Don’t try this at home
- BuyAdrenaline by Brian Hoffman
Harvard, 298 pp, £18.95, April, ISBN 978 0 674 05088 4
There’s a scene in Tarantino’s Pulp Fiction in which John Travolta’s character, a hitman called Vincent Vega, who has escorted his boss’s wife home after an evening out, returns from the bathroom to find her unconscious on the floor. Mia (Uma Thurman) has taken a bag of heroin from his jacket pocket and, mistaking the white powder for cocaine, snorted a line and collapsed. Vincent throws her into a car and hurtles round to his dealer’s house. The dealer fills a syringe with adrenaline and tells him to stab it into Mia’s heart; Vincent slams it through her breastbone and pushes the plunger. Her eyes flicker, she convulses, and then, shocked into life like the Bride of Frankenstein, she suddenly sits up, wide awake and gasping for breath.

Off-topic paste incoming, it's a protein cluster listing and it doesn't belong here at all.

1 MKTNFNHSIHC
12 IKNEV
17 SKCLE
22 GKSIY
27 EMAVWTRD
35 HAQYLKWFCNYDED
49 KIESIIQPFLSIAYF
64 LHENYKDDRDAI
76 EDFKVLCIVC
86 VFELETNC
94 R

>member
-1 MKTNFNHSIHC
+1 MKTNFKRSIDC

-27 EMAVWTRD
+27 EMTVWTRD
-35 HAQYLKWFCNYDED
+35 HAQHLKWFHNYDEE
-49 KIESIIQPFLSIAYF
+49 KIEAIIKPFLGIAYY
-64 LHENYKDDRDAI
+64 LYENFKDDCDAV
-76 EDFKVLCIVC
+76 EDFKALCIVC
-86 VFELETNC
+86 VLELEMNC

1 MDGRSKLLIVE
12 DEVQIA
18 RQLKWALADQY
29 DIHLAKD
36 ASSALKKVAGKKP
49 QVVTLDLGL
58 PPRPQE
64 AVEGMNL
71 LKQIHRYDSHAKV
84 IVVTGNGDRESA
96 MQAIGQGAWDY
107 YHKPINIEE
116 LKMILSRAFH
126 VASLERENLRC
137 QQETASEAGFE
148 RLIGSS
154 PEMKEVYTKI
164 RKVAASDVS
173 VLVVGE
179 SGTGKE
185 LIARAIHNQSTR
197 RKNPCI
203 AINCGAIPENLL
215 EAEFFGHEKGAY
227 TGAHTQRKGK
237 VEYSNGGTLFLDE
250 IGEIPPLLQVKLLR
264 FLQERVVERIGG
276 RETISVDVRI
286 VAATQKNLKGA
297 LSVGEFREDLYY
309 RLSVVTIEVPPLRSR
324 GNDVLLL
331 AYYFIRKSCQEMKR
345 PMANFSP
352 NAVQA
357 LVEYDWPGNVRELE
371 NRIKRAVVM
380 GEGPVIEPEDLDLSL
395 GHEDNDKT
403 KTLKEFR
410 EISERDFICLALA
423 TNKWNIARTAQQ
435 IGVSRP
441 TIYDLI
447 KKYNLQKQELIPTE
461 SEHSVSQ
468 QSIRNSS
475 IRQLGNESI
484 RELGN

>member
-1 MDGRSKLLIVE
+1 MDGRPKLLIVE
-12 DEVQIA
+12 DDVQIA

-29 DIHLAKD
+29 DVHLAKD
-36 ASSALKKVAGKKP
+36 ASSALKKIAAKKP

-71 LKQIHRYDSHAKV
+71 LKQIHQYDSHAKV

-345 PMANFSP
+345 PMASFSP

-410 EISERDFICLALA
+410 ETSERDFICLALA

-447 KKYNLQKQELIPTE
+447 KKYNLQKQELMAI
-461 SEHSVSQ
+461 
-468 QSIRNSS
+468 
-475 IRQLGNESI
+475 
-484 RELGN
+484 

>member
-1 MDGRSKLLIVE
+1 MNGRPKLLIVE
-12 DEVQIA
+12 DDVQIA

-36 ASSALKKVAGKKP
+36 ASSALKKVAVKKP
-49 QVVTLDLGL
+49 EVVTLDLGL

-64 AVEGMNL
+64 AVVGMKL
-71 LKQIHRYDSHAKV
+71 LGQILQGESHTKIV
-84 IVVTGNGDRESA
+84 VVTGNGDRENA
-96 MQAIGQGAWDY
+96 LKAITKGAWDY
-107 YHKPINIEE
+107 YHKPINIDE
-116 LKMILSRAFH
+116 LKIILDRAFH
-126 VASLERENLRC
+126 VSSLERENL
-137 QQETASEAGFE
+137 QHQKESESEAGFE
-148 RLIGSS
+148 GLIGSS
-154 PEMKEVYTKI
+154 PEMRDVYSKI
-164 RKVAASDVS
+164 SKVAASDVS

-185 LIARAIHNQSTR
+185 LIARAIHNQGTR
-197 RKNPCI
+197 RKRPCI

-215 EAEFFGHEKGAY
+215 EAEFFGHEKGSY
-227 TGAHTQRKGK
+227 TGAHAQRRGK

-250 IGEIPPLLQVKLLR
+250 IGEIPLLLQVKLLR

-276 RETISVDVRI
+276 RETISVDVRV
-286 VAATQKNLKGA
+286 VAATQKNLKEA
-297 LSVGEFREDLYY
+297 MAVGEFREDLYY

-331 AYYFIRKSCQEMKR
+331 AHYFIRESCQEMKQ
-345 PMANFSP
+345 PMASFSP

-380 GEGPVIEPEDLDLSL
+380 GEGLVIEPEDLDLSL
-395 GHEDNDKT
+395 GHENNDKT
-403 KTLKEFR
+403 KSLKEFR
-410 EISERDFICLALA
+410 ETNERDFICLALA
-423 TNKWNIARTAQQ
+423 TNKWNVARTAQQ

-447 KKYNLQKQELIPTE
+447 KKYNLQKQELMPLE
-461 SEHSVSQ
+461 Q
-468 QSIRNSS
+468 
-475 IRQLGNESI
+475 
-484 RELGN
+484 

Vol. 35 No. 18 · 26 September 2013
From Richard Sever
Gavin Francis forgets his biochemistry when he writes that ‘adrenaline locks into lumpy molecules called G proteins that span the cell membrane’ (LRB, 29 August). Nor do the G proteins, as Francis claims, convert ATP to cAMP. Adrenaline binds to alpha or beta receptors that span the cell membrane. It is these receptors that are linked to G proteins, which reside on the underside of the membrane. The G proteins in turn activate various subcellular targets, including an enzyme (adenylyl cyclase) that converts ATP to the messenger molecule cAMP. The multi-component process is essential for fine control and further amplification of the adrenaline signal; it also allows cells to integrate the signal with those from other hormones and neurotransmitters.